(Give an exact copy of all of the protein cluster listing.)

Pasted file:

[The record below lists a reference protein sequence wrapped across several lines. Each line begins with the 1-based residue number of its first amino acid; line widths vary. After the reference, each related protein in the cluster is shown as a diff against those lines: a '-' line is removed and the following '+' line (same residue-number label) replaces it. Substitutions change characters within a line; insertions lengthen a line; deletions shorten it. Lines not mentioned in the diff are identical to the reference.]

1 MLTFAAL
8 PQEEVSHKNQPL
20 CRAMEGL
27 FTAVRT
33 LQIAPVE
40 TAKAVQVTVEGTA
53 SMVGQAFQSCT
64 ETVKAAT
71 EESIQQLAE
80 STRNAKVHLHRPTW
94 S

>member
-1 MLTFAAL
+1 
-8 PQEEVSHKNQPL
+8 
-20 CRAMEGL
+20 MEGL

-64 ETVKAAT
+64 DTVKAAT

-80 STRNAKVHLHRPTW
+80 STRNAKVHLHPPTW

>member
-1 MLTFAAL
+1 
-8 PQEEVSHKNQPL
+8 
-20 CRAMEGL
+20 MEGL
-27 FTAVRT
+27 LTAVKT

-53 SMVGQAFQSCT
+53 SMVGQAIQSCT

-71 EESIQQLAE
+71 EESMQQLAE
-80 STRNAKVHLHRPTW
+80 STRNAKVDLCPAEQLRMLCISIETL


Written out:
[The record below lists a reference protein sequence wrapped across several lines. Each line begins with the 1-based residue number of its first amino acid; line widths vary. After the reference, each related protein in the cluster is shown as a diff against those lines: a '-' line is removed and the following '+' line (same residue-number label) replaces it. Substitutions change characters within a line; insertions lengthen a line; deletions shorten it. Lines not mentioned in the diff are identical to the reference.]

1 MLTFAAL
8 PQEEVSHKNQPL
20 CRAMEGL
27 FTAVRT
33 LQIAPVE
40 TAKAVQVTVEGTA
53 SMVGQAFQSCT
64 ETVKAAT
71 EESIQQLAE
80 STRNAKVHLHRPTW
94 S

>member
-1 MLTFAAL
+1 
-8 PQEEVSHKNQPL
+8 
-20 CRAMEGL
+20 MEGL

-64 ETVKAAT
+64 DTVKAAT

-80 STRNAKVHLHRPTW
+80 STRNAKVHLHPPTW

>member
-1 MLTFAAL
+1 
-8 PQEEVSHKNQPL
+8 
-20 CRAMEGL
+20 MEGL
-27 FTAVRT
+27 LTAVKT

-53 SMVGQAFQSCT
+53 SMVGQAIQSCT

-71 EESIQQLAE
+71 EESMQQLAE
-80 STRNAKVHLHRPTW
+80 STRNAKVDLCPAEQLRMLCISIETL